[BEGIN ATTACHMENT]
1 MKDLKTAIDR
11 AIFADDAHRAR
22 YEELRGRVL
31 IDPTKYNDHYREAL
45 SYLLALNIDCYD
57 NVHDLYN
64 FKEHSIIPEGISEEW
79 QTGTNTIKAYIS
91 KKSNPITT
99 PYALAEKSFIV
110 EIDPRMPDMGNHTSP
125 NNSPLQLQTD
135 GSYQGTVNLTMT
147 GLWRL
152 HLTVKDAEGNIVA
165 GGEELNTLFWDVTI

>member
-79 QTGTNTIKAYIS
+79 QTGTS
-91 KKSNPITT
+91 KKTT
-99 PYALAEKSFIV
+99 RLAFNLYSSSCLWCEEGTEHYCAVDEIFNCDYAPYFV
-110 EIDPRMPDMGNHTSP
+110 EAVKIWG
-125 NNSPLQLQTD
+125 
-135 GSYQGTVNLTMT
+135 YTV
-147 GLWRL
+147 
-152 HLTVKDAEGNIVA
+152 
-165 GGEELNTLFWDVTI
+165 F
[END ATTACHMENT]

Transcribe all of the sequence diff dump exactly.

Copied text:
1 MKDLKTAIDR
11 AIFADDAHRAR
22 YEELRGRVL
31 IDPTKYNDHYREAL
45 SYLLALNIDCYD
57 NVHDLYN
64 FKEHSIIPEGISEEW
79 QTGTNTIKAYIS
91 KKSNPITT
99 PYALAEKSFIV
110 EIDPRMPDMGNHTSP
125 NNSPLQLQTD
135 GSYQGTVNLTMT
147 GLWRL
152 HLTVKDAEGNIVA
165 GGEELNTLFWDVTI

>member
-79 QTGTNTIKAYIS
+79 QTGTS
-91 KKSNPITT
+91 KKTT
-99 PYALAEKSFIV
+99 RLAFNLYSSSCLWCEEGTEHYCAVDEIFNCDYAPYFV
-110 EIDPRMPDMGNHTSP
+110 EAVKIWG
-125 NNSPLQLQTD
+125 
-135 GSYQGTVNLTMT
+135 YTV
-147 GLWRL
+147 
-152 HLTVKDAEGNIVA
+152 
-165 GGEELNTLFWDVTI
+165 F